Throughout the pandemic, housing has buoyed the economy, as there has been a big push from city dwellers, now working from home, to move to the suburbs, as city services were either not available or vastly reduced.  We’ve seen new starts and permits on the rise.  But, the surge in demand has caused prices to skyrocket.  The median home price rose +5.9% M/M in March and is now up 17.2% Y/Y.  The peak growth rate of home prices in the housing bubble was in October 2005 at 16.6%!  Be that as it may, we have now seen two months in a row of falling sales in the existing home space.  March showed a -3.7% M/M fall on top of the -6.3% drubbing in February. Some of the weakness is likely due to low supply (2.1 months in March vs. 2.0 in February), some to higher prices, and still some more to rising interest rates.  But we believe, that, like the demand that was pulled forward in the case of Netflix, we are likely seeing some exhaustion in the city to suburbs flight.  If this is the beginning of a slower housing market, then our low/slow future economic growth vision takes on more credibility.


  • We have continuing concerns about how the economy will fare once the “stimulus” impacts pass. 
  • Regarding the financial markets, we believe that all of the good news is already “priced in;” why else would markets react so violently on Thursday (4/22) to the announcement of the President’s proposed tax hike on the capital gains rate, only to snap back on Friday when the realization set in that this was only for those with annual incomes greater than $1 million, and the rate would likely be pared down in Congressional negotiations.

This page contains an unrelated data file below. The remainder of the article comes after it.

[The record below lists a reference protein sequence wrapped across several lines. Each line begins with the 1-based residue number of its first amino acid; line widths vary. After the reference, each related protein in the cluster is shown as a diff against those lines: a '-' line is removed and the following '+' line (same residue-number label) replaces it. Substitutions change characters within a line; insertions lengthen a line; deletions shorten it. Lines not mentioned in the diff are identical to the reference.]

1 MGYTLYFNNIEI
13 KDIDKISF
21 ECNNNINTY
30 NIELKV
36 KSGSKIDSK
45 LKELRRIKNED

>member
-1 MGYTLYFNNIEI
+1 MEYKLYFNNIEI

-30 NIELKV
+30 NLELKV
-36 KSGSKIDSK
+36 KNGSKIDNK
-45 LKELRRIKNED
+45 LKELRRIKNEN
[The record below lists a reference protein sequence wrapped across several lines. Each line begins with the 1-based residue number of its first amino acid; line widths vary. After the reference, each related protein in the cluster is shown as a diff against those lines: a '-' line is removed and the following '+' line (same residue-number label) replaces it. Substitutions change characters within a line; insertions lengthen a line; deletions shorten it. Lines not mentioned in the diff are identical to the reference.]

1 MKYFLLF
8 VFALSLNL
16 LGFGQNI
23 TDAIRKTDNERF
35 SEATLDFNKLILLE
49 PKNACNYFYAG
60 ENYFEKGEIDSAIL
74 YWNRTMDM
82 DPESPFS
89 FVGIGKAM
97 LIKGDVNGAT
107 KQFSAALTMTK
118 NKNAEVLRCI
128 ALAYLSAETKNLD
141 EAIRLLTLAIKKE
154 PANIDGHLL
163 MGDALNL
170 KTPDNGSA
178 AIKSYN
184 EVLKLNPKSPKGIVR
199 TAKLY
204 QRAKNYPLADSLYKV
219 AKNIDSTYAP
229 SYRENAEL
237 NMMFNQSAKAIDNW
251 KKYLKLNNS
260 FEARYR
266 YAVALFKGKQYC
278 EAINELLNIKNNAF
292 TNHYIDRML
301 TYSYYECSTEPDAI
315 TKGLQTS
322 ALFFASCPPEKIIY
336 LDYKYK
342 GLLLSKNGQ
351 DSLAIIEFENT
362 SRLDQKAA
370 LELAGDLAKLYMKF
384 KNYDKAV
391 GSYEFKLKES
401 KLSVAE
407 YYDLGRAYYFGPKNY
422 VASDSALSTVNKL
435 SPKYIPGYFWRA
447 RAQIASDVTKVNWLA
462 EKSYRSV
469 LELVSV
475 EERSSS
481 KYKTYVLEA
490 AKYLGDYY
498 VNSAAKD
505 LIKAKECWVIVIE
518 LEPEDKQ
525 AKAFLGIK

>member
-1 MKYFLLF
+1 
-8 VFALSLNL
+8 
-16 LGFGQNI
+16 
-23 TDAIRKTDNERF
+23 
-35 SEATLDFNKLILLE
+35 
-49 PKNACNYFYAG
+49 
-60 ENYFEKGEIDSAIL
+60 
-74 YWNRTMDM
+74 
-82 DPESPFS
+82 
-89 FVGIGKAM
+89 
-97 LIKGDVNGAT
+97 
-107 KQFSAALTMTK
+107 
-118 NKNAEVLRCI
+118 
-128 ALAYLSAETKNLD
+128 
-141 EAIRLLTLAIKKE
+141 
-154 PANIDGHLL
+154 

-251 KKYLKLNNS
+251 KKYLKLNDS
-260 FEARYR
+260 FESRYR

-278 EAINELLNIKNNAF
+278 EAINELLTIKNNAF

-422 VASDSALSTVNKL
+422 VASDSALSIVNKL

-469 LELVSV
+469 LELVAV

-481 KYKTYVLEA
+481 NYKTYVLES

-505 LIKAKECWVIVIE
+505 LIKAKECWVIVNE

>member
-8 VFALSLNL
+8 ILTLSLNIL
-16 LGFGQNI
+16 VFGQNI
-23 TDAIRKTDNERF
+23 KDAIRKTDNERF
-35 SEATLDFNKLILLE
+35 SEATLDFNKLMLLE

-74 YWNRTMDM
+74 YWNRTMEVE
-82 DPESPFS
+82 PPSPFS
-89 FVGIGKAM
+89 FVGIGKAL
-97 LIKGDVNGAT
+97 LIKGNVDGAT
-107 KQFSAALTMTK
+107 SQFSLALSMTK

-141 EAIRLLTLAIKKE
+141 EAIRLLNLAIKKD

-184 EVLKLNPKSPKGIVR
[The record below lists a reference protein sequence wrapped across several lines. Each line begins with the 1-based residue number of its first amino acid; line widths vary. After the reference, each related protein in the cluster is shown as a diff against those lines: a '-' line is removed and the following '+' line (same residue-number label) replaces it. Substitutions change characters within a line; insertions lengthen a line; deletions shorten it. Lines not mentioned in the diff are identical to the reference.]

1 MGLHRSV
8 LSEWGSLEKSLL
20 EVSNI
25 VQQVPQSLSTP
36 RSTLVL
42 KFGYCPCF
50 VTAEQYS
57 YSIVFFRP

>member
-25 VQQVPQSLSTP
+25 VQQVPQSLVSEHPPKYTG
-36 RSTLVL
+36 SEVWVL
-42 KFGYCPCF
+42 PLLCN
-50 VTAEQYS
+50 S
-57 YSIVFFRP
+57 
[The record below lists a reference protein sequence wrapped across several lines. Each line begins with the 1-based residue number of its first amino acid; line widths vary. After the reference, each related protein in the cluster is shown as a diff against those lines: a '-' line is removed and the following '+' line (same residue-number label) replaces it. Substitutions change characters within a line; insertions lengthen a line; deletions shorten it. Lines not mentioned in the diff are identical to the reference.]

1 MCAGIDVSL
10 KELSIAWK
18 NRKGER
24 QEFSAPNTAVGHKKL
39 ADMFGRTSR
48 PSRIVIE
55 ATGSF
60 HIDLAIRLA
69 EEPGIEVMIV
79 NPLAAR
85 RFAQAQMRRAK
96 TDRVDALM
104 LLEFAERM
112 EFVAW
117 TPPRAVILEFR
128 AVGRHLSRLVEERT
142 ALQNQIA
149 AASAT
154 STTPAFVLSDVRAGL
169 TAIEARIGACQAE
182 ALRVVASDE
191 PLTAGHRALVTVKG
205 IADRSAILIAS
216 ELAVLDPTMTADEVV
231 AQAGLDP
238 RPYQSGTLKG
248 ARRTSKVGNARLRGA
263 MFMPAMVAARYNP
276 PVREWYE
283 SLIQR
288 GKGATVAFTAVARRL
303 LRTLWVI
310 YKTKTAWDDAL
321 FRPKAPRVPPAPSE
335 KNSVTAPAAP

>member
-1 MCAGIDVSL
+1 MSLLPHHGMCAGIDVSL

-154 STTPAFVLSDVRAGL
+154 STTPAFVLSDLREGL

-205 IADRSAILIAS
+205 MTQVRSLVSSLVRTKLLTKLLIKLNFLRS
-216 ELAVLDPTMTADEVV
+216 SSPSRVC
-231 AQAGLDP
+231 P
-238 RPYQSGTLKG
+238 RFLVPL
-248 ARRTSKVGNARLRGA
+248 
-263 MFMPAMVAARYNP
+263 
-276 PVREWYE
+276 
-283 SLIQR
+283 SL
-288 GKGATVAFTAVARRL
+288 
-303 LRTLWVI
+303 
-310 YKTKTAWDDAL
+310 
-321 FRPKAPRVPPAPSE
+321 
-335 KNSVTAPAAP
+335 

• We see at least four of Bob Farrell’s Rues for Investors at play in today’s financial markets.
  • Most of the latest helicopter drop of stimulus money is either being saved or used to pay down debt.  The NY Fed doesn’t think the rise in savings is excessive and doesn’t believe that the money added to consumer savings over the past year will be used for consumption any time soon.
  • As the tailwinds from the January and March stimulus payments fade, our view is that stubborn high levels of unemployment will substantially reduce future expected levels of economic growth, will keep “systemic” inflation low, and will keep the Fed on the sidelines for a much longer period of time than the financial markets have currently priced in.

Robert Barone, Ph.D.

Joshua Barone

April 26, 2021

Robert Barone, Ph.D. is a Georgetown educated economist. He is a financial advisor at Four Star Wealth Advisors. www.fourstarwealth.com. He is nationally known for his writings and Robert’s storied career includes his having served as a Professor of Finance, a community bank CEO, and a Director and Chairman of the Federal Home Loan Bank of San Francisco. Robert is currently a Director of CSAA Insurance Company (the AAA brand) where he chairs the Finance and Investment Committee. Robert is the co-portfolio manager of the UVA Unconstrained Medium-Term Fixed Income ETF (FFIU)